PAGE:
Cole-McIntyre-Norfleet Co. v. Holloway
Supreme Court of Tennessee
214 S.W. 817 (1919)
On March 26, 1917, a salesman employed by Cole-McIntyre-Norfleet Co. (Cole) (defendant) visited Holloway’s (plaintiff) store and successfully solicited an order from Holloway for fifty barrels of meal, a perishable good. Cole provided that Holloway had until July 31, 1917 to request delivery of the meal, and would be charged for storage of any barrels not requested by this time. Cole’s salesman visited Holloway’s store once a week every week following Holloway’s order but never mentioned the order during these visits. On May 26, 1917, Holloway requested delivery of the barrels from Cole. However, Cole informed Holloway that it had never accepted his order and thus no contract existed. Between March 26, when the order was placed, and May 26, when Holloway requested delivery, the prices for meal significantly increased. Holloway brought suit to recover the excess in price in Tennessee state court. The circuit court and court of appeals both held that Cole’s unreasonable delay in informing Holloway that it did not accept the order actually amounted to acceptance itself, and thus a valid contract was formed. Cole appealed.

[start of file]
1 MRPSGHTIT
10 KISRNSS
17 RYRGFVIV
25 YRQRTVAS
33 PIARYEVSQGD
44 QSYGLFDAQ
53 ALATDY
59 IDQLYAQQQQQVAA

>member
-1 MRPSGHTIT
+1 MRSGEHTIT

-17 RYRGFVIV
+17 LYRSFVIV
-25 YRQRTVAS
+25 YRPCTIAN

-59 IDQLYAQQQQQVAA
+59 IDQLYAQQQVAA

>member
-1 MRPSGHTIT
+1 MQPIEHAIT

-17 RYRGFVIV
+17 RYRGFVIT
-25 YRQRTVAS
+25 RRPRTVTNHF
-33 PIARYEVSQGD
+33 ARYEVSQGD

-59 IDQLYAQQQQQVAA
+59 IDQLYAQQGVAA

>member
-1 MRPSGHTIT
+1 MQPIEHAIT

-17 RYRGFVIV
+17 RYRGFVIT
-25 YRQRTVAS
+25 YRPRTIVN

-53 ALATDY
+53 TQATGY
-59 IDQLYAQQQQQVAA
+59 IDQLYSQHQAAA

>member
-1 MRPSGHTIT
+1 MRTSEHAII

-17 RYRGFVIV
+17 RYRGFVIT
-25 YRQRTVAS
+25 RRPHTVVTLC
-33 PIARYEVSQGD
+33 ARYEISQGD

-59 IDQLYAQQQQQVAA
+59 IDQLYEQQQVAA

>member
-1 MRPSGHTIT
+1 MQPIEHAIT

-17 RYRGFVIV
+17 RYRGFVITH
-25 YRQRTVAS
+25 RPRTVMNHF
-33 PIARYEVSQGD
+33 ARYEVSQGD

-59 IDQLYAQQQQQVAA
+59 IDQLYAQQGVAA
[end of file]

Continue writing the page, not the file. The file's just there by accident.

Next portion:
Rule of Law
Holding and Reasoning (Landsden, C.J.)
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